Ovarian and triple-negative breast cancers with BRCA1 or BRCA2 loss are highly sensitive to treatment with PARP inhibitors and platinum-based cytotoxic agents and show an accumulation of genomic scars in the form of gross DNA copy number aberrations. Cancers without BRCA1 or BRCA2 loss but with accumulation of similar genomic scars also show increased sensitivity to platinum-based chemotherapy. Therefore, reliable biomarkers to identify DNA repair-deficient cancers prior to treatment may be useful for directing patients to platinum chemotherapy and possibly PARP inhibitors. Recently, three SNP array-based signatures of chromosomal instability were published that each quantitate a distinct type of genomic scar considered likely to be caused by improper DNA repair. They measure telomeric allelic imbalance (named NtAI), large scale transition (named LST), and loss of heterozygosity (named HRD-LOH), and it is suggested that these signatures may act as biomarkers for the state of DNA repair deficiency in a given cancer. We explored the pan-cancer distribution of scores of the three signatures utilizing a panel of 5371 tumors representing 15 cancer types from The Cancer Genome Atlas, and found a good correlation between scores of the three signatures (Spearman's ρ 0.73-0.87). In addition we found that cancer types ordinarily receiving platinum as standard of care have higher median scores of all three signatures. Interestingly, we also found that smaller subpopulations of high-scoring tumors exist in most cancer types, including those for which platinum chemotherapy is not standard therapy. Within several cancer types that are not ordinarily treated with platinum chemotherapy, we identified tumors with high levels of the three genomic biomarkers. These tumors represent identifiable subtypes of patients which may be strong candidates for clinical trials with PARP inhibitors or platinum-based chemotherapeutic regimens.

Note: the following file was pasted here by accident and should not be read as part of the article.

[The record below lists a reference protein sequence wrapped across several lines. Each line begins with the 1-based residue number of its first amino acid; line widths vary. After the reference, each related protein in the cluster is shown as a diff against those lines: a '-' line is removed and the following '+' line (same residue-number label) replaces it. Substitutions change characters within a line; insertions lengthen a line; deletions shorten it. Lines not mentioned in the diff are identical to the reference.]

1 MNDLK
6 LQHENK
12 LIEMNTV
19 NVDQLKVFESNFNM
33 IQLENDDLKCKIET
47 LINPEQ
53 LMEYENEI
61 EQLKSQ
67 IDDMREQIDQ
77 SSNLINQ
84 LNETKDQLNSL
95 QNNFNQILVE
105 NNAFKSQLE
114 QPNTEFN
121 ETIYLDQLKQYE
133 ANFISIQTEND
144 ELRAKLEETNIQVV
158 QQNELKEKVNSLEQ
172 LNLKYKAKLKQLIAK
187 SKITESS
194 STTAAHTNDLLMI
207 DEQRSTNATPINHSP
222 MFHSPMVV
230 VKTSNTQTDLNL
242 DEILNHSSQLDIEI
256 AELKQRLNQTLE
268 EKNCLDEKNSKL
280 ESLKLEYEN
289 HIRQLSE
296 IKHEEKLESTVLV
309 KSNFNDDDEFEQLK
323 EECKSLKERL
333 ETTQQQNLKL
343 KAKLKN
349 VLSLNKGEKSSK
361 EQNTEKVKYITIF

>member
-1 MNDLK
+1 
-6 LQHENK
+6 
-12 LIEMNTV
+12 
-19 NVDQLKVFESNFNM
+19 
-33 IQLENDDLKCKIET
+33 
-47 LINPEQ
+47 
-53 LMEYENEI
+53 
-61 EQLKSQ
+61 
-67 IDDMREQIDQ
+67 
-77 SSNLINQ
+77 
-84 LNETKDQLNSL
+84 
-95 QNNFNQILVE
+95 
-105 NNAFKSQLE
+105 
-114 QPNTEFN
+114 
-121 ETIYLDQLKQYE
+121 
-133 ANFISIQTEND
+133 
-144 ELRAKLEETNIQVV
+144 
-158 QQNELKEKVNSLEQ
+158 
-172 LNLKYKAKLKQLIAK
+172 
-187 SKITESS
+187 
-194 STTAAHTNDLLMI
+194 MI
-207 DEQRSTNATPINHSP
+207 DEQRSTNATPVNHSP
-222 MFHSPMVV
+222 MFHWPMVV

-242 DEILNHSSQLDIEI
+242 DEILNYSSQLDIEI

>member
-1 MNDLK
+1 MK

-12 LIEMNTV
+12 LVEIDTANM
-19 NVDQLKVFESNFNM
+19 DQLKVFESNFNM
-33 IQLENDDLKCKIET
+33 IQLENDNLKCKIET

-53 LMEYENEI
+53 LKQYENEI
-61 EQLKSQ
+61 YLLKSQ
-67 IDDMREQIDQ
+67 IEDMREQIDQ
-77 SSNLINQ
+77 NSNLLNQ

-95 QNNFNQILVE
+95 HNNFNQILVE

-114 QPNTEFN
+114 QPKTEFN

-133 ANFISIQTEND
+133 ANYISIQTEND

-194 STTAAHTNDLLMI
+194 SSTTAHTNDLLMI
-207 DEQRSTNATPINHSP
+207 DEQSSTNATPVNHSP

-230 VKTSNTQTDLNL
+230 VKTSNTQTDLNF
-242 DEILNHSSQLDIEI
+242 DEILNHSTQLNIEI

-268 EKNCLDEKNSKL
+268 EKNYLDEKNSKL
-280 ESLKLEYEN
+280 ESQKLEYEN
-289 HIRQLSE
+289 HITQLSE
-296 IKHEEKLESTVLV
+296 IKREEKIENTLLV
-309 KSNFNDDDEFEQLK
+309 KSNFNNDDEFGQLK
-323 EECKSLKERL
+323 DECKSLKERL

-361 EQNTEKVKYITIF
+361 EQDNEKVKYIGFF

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- Genomic scars
- Homologous recombination deficiency